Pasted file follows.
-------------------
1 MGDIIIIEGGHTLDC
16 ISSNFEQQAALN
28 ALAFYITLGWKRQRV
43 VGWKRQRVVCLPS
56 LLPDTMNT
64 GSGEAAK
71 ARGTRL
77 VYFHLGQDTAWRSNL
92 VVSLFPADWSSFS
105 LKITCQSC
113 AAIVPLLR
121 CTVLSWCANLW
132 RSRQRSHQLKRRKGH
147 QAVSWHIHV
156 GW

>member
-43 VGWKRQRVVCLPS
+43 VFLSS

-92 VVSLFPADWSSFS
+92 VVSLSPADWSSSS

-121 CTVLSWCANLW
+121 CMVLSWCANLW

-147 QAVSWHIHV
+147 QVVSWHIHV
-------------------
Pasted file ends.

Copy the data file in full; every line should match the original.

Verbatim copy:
1 MGDIIIIEGGHTLDC
16 ISSNFEQQAALN
28 ALAFYITLGWKRQRV
43 VGWKRQRVVCLPS
56 LLPDTMNT
64 GSGEAAK
71 ARGTRL
77 VYFHLGQDTAWRSNL
92 VVSLFPADWSSFS
105 LKITCQSC
113 AAIVPLLR
121 CTVLSWCANLW
132 RSRQRSHQLKRRKGH
147 QAVSWHIHV
156 GW

>member
-43 VGWKRQRVVCLPS
+43 VFLSS

-92 VVSLFPADWSSFS
+92 VVSLSPADWSSSS

-121 CTVLSWCANLW
+121 CMVLSWCANLW

-147 QAVSWHIHV
+147 QVVSWHIHV